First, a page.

At Milborne Wyke, Hannah Hayes; the maker, aged 35, to Miss L. Davies, aged 56. poisoned herself, by taking a large quantity niels, aged 82, to Mrs. A. Williams, aged
At Pentrevvylas, Denbeigh, John Danof arsenic.
At Wells, Mr. T. Harford, late of Bristol. 81; the bridegroom has had three wives before At Ilminster, Mr. Wm. Bryant, attorney.
the present, and the bride has been 39 years At Berkeley House, near Frome, aged 62,
a widow. Mrs. F. Sharp, fifter to W. Sharp, esq. of
At Llandrinist, the Rev. R. Wingfield, Fulham, Middlesex.
vicar of Llanllwchairn, in Montgomeryfhire, At Tintinhull, Mr. Winter.
to Miss Prhys, daughter of C. Prhys, esq. of
At Brecon, Mr. John Taylor, of Ludlow, to Miss Griffiths, of the former place.
At Swansea, Mr. J. V. Perrott, ironAn affecting circumstance lately occurred monger, of Bristol, to Miss Pollard, of the at Honiton: a young lady, about 16 years former place. old, apprentice to a milliner, having been At Lanvare, Monmouthshire, Mr. John reprimanded for some misconduct in her busi- Lewis, late of Bristol, tobacconist, to Miss nefs, was so much affected, that ihe foon after Powell, daughter of Mr. T. Powell, of Aberleft the house, threw herself into'the river, gavenny, and was drowned.
Died.] On the 2d of August last, at PantMarried.] At Exeter, Mr. Pearce, mer- glas, in the county of Carmarthen, in the cer, to Miss Dingle. George White, jun. 44th year of his age, Richard Jones Llwyd,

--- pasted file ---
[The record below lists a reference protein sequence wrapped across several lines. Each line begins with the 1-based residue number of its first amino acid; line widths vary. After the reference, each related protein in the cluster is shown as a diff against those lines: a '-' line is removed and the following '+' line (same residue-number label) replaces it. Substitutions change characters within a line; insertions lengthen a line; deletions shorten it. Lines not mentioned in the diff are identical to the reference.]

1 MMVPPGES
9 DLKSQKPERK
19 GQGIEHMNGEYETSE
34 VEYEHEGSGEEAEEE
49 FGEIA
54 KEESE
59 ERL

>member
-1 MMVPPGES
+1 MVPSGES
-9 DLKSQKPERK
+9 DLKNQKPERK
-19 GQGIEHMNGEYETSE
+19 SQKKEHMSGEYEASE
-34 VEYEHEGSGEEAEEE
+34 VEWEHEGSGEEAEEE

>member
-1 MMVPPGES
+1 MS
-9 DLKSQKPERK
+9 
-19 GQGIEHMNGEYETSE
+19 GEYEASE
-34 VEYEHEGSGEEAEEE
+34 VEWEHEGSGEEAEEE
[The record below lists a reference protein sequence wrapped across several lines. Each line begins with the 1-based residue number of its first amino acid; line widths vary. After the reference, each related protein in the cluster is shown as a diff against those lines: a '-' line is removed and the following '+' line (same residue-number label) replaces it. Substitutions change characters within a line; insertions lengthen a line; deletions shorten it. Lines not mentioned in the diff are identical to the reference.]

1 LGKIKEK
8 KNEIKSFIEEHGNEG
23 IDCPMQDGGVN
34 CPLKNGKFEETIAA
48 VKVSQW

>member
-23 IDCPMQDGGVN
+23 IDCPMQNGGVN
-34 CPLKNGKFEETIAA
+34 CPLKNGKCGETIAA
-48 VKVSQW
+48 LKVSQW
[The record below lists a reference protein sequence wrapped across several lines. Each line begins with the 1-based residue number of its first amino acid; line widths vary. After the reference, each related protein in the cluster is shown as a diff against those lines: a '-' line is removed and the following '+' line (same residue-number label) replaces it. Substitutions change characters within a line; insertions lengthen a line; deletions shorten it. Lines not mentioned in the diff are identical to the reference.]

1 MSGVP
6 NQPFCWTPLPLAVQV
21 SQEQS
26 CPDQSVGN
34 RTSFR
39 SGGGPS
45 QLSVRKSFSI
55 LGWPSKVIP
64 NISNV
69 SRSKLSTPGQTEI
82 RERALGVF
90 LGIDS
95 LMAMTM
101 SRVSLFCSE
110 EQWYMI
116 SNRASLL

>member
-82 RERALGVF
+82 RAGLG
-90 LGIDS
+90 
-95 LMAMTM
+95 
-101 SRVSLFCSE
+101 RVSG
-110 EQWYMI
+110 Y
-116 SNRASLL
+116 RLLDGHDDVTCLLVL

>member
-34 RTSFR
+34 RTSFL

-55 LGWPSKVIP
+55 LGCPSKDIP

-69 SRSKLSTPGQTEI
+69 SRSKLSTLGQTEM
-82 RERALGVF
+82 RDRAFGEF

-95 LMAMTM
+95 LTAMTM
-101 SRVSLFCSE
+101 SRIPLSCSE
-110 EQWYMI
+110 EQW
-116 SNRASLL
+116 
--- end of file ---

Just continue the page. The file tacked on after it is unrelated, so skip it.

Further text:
esg, barrister at law, of Gray’s-inn, and well; whose remembrance and friendship will clerk of the peace for the county of Carmar- be ever revered and respected. When the then. This gentleman poffefled high quali contests and bustle of life will be at an end, fications to render him useful and amiable he enjoys the pleasing hope of a renewal of in the world. Endowed with an ardent, in- friendship beyond the grave. quisitive, and powerful mind, bis legal kilow- At the Palace of St. Asaph, Mrs. Bagot, ledge and opinions were folid, clear, and in- wife to the Lord Bishop of St. Asaph, and difputable. Even those who envied his ge- daughter to the Hon. Edward Hay, Governor nius and talents, allowed him the justice due, of Barbadoes. to them. In his publit capacity, the county At Bangor, Carnarvonshire, Mr. Joha of Carmarthen has suffered a severe loss; Gibbs, stock-broker, of London. ever zealous, and awake to its interests, all At Welshpool, Montgomeryshire, Mr. his attention and efforts appeared directed to · John Nicholas, son of the late John Nicholas, its proiperity. He first planned the improve esq. ment in the county gaol, which is now an At Abergavenny, Monmouthshire, Dr. excellent one. The act for paving and light- Macdonald. ing the town was also the offspring of his in- At Swansea, the Rev. Mr. Thomas, telligent and industrious mind. The Azricultural Society of the county owe him much: he forwarded its defigns, and ever supported A Stamp-Office is about to be established it with activity and warinth. No trouble, in Scotland; in consequence of the great exno fatigue, were obstacles to his inceffant en- pence and delay in purchasing ftamps from deavours for the public good. His agricul- London. The arrangements are nearly comtural improvements on his own estate were pleted; and leveral of the workmen, and many and valuable.